Proxmox - Migrate Installation from LVM to ZFS

This article will detail how to migrate a LVM proxmox installation on single disk to a mirror ZFS pool.

1) Backup the Proxmox Host Disk

Boot from a Ubuntu/linux live CD and execute ddrescue :

livecd #~ ddrescue -f -n -r3 /dev/current_proxmox_disk /dev/new_disk /root/log.file

/dev/sdd ( Current Proxmox )
/dev/sde ( New Disk )

Launch gparted and it should pick up that the disk has less space than the total. Accept the prompt, select your disk and resize the partition to the max.

Remove the old disk and boot from the new disk.

We do not need to resize the partitions on the cloned disk because the ZFS pool will reflect the size of new disk.

2) Partitioning the New Disk

We will partition the new disk with two new partitions.

Install parted if not already installed.

apt install parted

And create the partitions as below.

parted -s /dev/sde mktable gpt
Create a new GPT partition table.
parted -s /dev/sde mkpart extended 34s 2047s
Create a new BOOT partition
parted -s /dev/sde mkpart extended 2048s 100%
Create a new partition with the space left.
parted -s /dev/sde set 1 bios_grub on
Set partition 1 as a GRUB BIOS partition.

Our partition table will looks like.

root@hv1:~/storage/megacli# fdisk -l /dev/sde
Disk /dev/sde: 136.2 GiB, 146263769088 bytes, 285671424 sectors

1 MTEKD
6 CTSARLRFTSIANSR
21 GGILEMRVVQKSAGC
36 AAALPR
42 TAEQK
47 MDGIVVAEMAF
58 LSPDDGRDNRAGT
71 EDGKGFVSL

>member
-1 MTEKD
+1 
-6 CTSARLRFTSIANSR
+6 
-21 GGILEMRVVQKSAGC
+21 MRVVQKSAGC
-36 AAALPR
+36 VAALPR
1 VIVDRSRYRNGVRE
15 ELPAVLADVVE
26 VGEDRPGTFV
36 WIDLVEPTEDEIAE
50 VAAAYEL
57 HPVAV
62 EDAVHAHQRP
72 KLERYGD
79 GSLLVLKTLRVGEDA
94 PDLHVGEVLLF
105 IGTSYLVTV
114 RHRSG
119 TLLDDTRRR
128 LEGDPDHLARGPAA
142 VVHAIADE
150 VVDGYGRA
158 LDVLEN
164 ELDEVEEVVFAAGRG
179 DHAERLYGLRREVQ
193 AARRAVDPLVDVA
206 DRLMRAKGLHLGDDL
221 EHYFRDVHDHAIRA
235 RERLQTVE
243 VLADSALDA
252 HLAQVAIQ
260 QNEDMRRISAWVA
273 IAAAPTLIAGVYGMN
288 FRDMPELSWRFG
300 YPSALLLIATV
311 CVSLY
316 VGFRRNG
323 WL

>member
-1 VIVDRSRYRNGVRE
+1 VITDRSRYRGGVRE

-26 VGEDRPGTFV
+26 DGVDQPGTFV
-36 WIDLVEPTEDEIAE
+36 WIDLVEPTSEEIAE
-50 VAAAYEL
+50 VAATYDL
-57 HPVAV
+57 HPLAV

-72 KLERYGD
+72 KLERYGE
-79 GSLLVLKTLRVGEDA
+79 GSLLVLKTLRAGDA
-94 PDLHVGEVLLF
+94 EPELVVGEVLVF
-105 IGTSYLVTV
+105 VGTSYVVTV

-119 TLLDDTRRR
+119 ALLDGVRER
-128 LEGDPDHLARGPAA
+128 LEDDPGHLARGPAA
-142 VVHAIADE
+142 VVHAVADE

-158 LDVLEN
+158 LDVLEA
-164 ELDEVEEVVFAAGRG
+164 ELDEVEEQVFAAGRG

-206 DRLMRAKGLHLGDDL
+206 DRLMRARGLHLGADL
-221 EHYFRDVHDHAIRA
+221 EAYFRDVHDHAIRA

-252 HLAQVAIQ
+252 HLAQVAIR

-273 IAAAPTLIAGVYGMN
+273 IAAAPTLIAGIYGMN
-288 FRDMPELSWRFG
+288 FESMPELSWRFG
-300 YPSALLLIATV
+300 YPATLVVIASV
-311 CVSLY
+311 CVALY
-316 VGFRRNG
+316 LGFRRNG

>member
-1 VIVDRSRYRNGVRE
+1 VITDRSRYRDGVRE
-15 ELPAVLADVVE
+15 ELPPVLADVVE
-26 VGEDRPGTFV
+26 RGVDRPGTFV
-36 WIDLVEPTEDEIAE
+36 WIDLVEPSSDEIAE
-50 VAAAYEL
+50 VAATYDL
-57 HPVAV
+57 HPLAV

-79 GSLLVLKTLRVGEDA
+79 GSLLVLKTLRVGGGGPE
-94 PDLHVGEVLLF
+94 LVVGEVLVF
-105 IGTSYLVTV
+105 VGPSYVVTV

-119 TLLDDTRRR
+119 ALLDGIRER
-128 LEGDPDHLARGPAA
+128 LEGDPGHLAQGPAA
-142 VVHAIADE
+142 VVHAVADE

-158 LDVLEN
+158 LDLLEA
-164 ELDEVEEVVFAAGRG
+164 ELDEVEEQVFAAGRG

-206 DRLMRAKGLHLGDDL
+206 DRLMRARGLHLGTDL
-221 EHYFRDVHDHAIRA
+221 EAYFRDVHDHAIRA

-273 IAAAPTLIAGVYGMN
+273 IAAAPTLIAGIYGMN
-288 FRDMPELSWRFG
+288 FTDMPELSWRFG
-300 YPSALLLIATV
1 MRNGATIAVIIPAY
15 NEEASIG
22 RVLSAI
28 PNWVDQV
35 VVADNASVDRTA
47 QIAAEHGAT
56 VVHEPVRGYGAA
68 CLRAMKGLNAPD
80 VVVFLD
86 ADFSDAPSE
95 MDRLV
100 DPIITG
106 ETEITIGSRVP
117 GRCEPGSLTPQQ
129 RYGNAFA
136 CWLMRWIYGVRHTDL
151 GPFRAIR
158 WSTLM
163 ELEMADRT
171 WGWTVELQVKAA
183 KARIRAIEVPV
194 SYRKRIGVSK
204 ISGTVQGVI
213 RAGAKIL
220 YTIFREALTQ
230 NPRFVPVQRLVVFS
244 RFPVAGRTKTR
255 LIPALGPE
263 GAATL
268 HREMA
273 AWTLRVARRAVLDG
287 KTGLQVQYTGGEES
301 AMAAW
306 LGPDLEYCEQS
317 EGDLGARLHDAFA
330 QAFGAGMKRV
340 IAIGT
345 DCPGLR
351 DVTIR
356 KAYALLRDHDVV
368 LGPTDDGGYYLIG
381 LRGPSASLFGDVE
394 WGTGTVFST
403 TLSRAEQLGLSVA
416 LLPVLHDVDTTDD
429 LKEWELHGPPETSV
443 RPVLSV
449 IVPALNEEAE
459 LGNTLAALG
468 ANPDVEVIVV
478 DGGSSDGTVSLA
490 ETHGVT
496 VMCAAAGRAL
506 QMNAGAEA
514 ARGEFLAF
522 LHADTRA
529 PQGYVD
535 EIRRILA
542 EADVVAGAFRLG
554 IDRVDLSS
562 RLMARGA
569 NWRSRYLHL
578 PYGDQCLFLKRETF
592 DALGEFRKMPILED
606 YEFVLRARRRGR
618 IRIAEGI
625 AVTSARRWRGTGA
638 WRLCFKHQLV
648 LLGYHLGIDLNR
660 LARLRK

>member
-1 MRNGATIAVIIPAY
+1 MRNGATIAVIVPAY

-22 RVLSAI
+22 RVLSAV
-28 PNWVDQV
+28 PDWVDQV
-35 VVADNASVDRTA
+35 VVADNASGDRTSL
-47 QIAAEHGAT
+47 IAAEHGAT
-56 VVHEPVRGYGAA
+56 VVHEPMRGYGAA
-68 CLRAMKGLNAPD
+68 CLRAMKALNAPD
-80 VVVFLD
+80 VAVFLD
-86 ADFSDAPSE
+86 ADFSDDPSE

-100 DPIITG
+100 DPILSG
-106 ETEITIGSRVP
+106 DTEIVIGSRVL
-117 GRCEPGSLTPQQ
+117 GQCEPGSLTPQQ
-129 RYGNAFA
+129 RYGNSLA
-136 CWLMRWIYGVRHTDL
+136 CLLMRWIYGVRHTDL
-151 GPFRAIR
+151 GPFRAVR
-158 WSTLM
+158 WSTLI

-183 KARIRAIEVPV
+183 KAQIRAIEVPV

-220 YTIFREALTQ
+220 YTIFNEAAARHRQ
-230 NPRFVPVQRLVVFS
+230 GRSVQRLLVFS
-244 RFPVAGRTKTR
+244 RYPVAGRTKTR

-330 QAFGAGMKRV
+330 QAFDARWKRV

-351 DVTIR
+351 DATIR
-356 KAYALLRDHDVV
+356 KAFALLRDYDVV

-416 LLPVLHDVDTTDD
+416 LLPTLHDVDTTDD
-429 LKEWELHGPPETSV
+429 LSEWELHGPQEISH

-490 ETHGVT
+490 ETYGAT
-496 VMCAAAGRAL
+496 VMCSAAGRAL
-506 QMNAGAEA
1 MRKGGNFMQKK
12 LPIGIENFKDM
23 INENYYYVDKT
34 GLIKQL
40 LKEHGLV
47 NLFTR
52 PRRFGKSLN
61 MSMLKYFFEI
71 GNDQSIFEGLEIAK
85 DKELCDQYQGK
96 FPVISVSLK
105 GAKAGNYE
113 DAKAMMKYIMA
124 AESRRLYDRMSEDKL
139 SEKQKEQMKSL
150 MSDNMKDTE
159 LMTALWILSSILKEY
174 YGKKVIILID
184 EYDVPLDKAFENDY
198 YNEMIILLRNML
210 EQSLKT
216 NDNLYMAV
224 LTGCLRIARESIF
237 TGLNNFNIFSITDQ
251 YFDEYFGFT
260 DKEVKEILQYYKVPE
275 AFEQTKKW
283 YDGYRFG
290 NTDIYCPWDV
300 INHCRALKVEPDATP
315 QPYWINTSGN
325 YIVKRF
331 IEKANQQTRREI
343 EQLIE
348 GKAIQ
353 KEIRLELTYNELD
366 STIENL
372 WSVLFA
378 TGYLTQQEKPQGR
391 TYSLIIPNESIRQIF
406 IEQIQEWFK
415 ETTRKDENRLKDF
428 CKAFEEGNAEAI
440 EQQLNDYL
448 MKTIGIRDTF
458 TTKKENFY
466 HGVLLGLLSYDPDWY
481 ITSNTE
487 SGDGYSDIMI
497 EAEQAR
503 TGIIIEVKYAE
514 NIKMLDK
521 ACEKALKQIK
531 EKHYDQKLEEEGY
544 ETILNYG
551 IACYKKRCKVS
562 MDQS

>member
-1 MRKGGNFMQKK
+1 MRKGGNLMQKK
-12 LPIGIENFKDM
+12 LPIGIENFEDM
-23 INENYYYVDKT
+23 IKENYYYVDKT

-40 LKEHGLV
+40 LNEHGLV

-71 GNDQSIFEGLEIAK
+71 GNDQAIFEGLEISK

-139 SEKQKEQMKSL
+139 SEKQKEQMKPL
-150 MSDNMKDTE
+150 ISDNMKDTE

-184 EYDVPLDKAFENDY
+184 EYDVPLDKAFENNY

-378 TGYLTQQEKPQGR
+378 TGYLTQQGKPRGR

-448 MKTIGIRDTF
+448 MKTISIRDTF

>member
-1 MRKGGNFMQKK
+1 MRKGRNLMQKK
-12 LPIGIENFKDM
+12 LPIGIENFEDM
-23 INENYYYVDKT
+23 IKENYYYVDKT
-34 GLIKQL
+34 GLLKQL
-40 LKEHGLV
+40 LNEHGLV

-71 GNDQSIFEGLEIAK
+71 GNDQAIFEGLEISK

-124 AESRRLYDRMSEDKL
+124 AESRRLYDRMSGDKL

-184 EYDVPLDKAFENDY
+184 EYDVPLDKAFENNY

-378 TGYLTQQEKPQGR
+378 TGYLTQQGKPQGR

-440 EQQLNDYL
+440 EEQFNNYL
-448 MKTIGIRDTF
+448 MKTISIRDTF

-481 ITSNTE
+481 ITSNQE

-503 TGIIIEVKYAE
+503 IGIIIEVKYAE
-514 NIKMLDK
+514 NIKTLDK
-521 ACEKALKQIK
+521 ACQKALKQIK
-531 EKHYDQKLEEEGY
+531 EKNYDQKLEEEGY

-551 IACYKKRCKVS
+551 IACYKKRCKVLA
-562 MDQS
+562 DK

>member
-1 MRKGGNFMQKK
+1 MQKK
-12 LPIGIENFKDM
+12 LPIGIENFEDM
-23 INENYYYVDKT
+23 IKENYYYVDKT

Disk model: MR9271-4i       
Units: sectors of 1 * 512 = 512 bytes
Sector size (logical/physical): 512 bytes / 512 bytes
I/O size (minimum/optimal): 512 bytes / 512 bytes
Disklabel type: gpt
Disk identifier: 02380911-B185-4FC8-9481-E14B2EF20DE4

Device     Start       End   Sectors   Size Type
/dev/sde1     34      2047      2014  1007K BIOS boot
/dev/sde2   2048 285669375 285667328 136.2G Linux filesystem

3) Creating the ZFS Pool

We will create a ZFS pool on the new disk using the recently created partition 2.

zpool create -f rpool /dev/sde2
root@hv1:~/storage/megacli# zpool status
  pool: rpool
 state: ONLINE
  scan: none requested
config:

        NAME        STATE     READ WRITE CKSUM
        rpool       ONLINE       0     0     0
          sde2      ONLINE       0     0     0

4) Creating the Proxmox ZFS Datasets

We need to create the datasets that proxmox needs to run.

zfs create rpool/ROOT
zfs create rpool/ROOT/pve-1
zfs create rpool/data
zfs create rpool/swap -V 8G

And we should see the below output.

root@hv1:~/storage/megacli# zfs list
NAME               USED  AVAIL     REFER  MOUNTPOINT
rpool             8.25G   123G       25K  /rpool
rpool/ROOT          48K   123G       24K  /rpool/ROOT
rpool/ROOT/pve-1    24K   123G       24K  /rpool/ROOT/pve-1
rpool/data          24K   123G       24K  /rpool/data
rpool/swap        8.25G   132G       12K  -

5) Setting the SWAP Partition

The comand below will point our swap to the ZFS pool.

mkswap /dev/zvol/rpool/swap
Setting up swapspace version 1, size = 8 GiB (8589930496 bytes)
no label, UUID=72598106-e0a3-479a-9baa-43b189b1b434

6) Syncing Proxmox Data with the ZFS Pool